The growth regulator combination that we sprayed Friday is for suppressing seed head formation of the poa annua grass that is a major component of our greens. Left unchecked the seed heads grow fast, and above the leaves, causing the greens to get “bumpy”. By suppressing this growth, the amount of seed heads are reduced, and the greens are smoother. Also, if we have less seed heads, then less poa seed drops to the green where it germinates the following fall. Those new poa plants then compete with the bentgrass which is the turf we are trying to favor. And then there are more poa plants with seedheads and on and on…

Although the growth regulators never give 100% control – it’s more like 70% control at best – less control is achieved if the spray is not timed well. Spraying a day early or a day late can be the difference between success and disappointment. To time the spray, we use degree day modeling, look at the plant itself, gather info from other courses, weigh in our historical experience, and use a lot of “gut” feeling. Even if we’ve got all the science right and it rains the day we need to spray, or something else prevents us from spraying that day, we will miss the window of opportunity, and not get good suppression. Timing is everything for everything, and many times that is out of our control.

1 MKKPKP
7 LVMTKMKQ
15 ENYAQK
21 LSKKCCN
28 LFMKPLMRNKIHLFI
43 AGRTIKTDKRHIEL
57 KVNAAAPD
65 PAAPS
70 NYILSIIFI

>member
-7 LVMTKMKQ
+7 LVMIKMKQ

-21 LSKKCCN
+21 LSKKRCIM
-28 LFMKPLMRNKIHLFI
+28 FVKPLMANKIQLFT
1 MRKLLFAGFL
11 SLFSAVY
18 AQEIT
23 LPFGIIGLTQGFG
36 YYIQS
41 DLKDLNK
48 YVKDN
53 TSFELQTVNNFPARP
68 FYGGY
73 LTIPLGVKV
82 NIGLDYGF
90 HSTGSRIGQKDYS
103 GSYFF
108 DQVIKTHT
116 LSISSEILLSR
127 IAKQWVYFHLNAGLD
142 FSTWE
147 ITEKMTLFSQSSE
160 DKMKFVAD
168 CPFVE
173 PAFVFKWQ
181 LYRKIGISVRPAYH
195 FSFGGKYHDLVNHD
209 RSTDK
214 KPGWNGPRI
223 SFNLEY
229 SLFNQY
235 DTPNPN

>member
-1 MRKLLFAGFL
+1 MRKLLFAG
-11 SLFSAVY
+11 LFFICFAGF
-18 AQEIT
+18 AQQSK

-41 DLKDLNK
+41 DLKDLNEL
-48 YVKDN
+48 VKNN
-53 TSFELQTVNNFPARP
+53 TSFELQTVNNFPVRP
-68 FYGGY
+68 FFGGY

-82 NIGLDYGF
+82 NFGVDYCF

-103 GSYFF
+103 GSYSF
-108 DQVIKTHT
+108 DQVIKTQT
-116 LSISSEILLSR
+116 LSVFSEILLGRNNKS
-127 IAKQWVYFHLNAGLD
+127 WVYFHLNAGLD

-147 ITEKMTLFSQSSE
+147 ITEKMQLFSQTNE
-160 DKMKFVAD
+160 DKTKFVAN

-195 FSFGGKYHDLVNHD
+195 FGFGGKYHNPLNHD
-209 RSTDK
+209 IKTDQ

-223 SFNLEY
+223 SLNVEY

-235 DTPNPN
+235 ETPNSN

Over the past years we have had some pretty good success with seed head suppression and in a few more weeks we should know how successful our spray was!

(p.s. Are you beginning to understand why I have grey hair?)

Thursday, March 18, 2010

March 18, 2010

Saturday, March 20th, is the first calendar day of spring!

The seasonal calendar dates are all based upon the position of the sun in relation to the repose of the earth. The first day of spring is the date of the Vernal Equinox – that is when the earth is completely vertical, neither tilted to the north or the south, and the day and night are of equal length. The first day of fall is the date that the Autumnal Equinox occurs – again when the earth becomes vertical.

The first day of summer is the date of the Summer Solstice, when the northern axis of the earth is most tilted towards the sun. The Winter Solstice is the opposite- the northern axis is tilted the furthest from the sun. The 2010 dates and the exact moment of these events are as follows:

Vernal Equinox Mar 20 2010 1:32 PM EDT
Summer Solstice Jun 21 2010 7:28 AM EDT
Autumnal Equinox Sep 22 2010 11:09 PM EDT
Winter Solstice Dec 21 2010 6:38 PM EST